Have the Royals already solved their need for a middle-of-the-order bat?
12/10/2013 5:17 PM
05/16/2014 10:59 AM
It turns out, the Royals believe, they’ve succeeded in adding a power bat to the middle of the lineup despite missing out in their pursuit of free-agent outfielder Carlos Beltran.
That power bat is left fielder Alex Gordon, who can now shift down in the order to fifth, probably, after surrendering his leadoff responsibilities when the Royals acquired right fielder Norichika Aoki from Milwaukee.
“That’s been a big pick-up for us,” general manager Dayton Moore agreed. “Getting Nori allowed us to move Gordo into the middle. The success of our team is going to depend the current group that we have getting better.”
Manager Ned Yost is already toying with a revamped lineup that starts with Aoki, who compiled a .355 on-base percentage over his two years in Milwaukee after playing eight seasons for Yakult in Japan.
“We can put him at the top of the order, where he can work the count and get us on base,” Yost said, “In our ballpark, it's a big, wide, expansive ballpark with a lot of ground out there.
“He can hit the ball to left. He can hit the ball up the middle, pull the ball to right field. He's got a lot of spots he can find holes. And hopefully, again, set the table for our big run producers and score more runs.”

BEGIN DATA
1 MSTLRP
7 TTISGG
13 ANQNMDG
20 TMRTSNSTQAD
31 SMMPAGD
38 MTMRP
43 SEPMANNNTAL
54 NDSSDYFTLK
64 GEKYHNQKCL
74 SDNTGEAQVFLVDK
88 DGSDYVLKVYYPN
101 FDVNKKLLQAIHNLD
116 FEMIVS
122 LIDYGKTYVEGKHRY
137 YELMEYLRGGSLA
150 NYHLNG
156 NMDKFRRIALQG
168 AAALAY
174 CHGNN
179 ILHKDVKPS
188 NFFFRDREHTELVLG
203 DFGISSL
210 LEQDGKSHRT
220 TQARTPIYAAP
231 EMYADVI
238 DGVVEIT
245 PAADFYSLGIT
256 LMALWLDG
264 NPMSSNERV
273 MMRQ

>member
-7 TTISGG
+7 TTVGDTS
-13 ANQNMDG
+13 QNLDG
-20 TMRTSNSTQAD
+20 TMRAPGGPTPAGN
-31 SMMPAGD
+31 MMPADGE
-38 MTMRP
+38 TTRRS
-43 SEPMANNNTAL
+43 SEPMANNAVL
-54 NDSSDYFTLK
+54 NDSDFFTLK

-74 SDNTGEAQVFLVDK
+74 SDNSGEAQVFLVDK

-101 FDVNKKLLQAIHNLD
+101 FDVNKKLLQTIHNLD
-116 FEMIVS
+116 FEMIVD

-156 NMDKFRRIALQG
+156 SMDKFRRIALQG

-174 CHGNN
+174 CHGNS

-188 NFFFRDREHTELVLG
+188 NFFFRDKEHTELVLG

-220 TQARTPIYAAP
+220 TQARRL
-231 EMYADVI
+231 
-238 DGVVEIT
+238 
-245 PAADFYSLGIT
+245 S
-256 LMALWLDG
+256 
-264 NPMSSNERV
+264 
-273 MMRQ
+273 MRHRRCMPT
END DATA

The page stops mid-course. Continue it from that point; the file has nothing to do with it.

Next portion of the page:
Aoki excels at putting the ball in play; he struck out just 95 times over the last two seasons in 1,262 plate appearances, including only 40 times last year in 674 plate appearances.
Yost plans to keep second baseman Emilio Bonifacio in the No. 2 hole, where he batted .295 with a .352 on-base percentage over 33 games after moving into that role in late August.
The Royals were also 20-13 in those games.
Yost said first baseman Eric Hosmer “is pretty much going to nail down the three spot,” which suggests a middle three of designated hitter Billy Butler, Gordon and catcher Salvy Perez to maintain a right-left mix.
The tentative bottom third would be third baseman Mike Moustakas, center fielder Lorenzo Cain and shortstop Alcides Escobar.
“We’ve got two months left (before spring training),” Yost said. “We’ve got a lot of time to see what happens, but we're going to have more offensive RBI production further down in our lineup more than we had last year.”
Those two months also provide the Royals with a chance to sort out their crowded outfield. Yost said Cain, if he stays healthy, projects as the starting center fielder between Gordon and Aoki.
That pushes Jarrod Dyson, David Lough and Justin Maxwell into backup roles, but Moore said the Royals, “as currently set up,” won’t keep six outfielders on the 25-man roster.
It’s an issue because all three are out of options, which means none of them can be sent to the minors without clearing waivers.
“If we went to spring training with what we have, we’d probably have to do something before the end of spring training, assuming everybody stays healthy,” Moore said.
“We’re not in hurry (to do something). You want to keep as much depth as you can. If you can make a deal that makes sense, do it. But if not, you just evaluate things at the end of spring training and see what happens.”
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